Tuesday, April 6, 2010

Strickland's Department of Public Safety just can't stay out of trouble.

If it's not one thing, it's another.

This time it's a failure to develop guidelines on handling allegations of criminal conduct raised by state agencies.
After the State Highway Patrol failed to investigate a case of "obvious" criminal fraud involving a state contractor, Charles' investigation released Jan. 14 called for development of a policy on how to handle the referral of criminal complaints by state agencies.


In her response to Charles' latest report dated Friday, Collins-Taylor said the policy still is being developed. (The Dispatch requested the department's response Friday, but did not receive it until late this afternoon.)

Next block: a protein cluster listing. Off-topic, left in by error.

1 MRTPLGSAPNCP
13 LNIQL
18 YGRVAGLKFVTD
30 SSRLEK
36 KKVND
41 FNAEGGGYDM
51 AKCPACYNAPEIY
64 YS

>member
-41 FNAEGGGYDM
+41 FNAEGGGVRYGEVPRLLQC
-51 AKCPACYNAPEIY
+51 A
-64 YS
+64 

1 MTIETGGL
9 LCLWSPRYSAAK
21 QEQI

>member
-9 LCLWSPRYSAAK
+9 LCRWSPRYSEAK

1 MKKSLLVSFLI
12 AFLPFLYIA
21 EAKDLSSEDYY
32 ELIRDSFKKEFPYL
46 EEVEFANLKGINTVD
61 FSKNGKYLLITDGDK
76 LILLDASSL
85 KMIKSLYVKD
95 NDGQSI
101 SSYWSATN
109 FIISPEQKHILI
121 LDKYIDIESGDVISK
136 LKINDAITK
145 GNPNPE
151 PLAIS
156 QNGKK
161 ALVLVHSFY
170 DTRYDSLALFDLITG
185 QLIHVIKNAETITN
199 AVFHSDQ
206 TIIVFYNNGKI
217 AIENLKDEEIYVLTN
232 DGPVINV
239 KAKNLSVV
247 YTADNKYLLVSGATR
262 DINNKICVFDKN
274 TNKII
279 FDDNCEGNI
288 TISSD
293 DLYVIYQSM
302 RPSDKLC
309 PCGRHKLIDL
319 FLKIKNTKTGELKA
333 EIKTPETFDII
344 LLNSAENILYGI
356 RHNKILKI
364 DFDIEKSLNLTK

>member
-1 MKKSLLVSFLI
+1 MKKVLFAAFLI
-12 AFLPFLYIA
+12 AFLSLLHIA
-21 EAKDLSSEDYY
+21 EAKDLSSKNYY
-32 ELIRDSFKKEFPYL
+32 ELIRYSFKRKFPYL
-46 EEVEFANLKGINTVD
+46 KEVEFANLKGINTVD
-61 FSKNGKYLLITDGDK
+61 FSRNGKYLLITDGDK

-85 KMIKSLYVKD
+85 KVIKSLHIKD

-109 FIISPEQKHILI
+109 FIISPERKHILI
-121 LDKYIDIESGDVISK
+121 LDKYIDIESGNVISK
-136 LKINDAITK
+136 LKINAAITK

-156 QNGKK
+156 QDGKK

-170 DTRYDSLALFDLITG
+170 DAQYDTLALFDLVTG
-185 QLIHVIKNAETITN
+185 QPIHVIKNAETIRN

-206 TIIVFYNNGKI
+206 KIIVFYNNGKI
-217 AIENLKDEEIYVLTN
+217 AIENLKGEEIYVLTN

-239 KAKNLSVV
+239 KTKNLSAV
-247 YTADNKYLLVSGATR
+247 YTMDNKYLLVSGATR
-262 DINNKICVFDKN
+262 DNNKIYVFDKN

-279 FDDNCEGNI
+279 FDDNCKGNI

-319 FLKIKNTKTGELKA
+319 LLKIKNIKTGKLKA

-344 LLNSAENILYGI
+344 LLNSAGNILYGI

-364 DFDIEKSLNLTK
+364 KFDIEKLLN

First off, this policy should read pretty simply. In fact, I took a couple months to develop my own draft. Here it is:

1. Call the Patrol.
2. Stay out of their way.

Second, you'd think Collins-Taylor, with her job on the line, would pay a little more attention to important issues like this one. Why ignore the Inspector General? Apparently Strickland's "kick the can" way of doing things has caught on with his cabinet.

Finally, is it really a good idea to ignore the Dispatch? Seriously?

In other Public Safety news, I'd like to welcome the Cleveland Plain Dealer to the party. Glad to see you guys figured out just how important Troopergate has become.

No comments:

Post a Comment

No profanity, keep it clean.

Note: Only a member of this blog may post a comment.